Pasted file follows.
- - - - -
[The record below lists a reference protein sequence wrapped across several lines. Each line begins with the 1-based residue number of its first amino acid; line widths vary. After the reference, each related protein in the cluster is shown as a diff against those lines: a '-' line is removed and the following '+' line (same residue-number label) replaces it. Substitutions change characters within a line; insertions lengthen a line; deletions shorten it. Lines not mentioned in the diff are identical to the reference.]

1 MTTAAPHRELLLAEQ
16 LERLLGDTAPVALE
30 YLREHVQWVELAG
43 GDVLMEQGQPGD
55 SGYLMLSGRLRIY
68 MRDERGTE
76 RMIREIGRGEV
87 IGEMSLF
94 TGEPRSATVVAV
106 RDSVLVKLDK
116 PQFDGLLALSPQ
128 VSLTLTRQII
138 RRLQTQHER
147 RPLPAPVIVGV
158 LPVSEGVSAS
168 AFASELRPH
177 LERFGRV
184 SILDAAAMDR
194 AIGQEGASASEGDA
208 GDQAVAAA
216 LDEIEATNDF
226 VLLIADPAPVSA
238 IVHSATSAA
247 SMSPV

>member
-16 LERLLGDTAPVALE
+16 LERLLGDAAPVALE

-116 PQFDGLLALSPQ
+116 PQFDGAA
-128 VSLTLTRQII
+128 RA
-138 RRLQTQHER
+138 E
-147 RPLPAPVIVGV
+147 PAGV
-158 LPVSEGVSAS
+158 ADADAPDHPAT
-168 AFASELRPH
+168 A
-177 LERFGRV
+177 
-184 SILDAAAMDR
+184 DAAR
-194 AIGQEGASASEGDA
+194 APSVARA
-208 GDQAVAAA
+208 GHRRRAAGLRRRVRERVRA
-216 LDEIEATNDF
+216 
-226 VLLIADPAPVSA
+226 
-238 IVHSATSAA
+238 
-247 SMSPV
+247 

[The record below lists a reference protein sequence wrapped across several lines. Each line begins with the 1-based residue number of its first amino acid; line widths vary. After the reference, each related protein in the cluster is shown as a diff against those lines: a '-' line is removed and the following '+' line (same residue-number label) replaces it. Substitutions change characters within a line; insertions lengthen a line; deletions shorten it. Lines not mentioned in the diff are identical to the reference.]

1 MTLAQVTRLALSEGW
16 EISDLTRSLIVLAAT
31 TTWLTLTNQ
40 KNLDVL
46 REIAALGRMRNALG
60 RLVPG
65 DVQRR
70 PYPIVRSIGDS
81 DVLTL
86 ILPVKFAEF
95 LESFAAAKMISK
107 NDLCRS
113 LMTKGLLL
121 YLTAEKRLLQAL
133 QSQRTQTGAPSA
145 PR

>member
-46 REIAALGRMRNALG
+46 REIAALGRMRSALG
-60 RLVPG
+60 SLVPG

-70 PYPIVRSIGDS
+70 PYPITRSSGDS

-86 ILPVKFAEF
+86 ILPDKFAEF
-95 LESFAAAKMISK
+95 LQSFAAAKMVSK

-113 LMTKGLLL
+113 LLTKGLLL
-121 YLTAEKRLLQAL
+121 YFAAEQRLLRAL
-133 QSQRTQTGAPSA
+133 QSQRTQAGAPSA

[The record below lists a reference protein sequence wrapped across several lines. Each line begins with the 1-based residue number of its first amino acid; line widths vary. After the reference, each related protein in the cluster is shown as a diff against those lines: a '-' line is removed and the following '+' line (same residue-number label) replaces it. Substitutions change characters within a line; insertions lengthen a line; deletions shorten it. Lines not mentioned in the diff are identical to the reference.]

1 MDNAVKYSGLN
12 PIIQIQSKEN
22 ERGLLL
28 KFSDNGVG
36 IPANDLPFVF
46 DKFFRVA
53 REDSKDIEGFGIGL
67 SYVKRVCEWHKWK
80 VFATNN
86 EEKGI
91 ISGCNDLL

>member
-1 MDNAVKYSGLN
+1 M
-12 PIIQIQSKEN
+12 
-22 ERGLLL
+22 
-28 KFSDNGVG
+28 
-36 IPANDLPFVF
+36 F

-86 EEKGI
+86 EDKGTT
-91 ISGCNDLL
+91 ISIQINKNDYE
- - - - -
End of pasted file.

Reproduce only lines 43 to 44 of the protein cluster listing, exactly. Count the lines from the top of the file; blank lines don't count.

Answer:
-184 SILDAAAMDR
+184 DAAR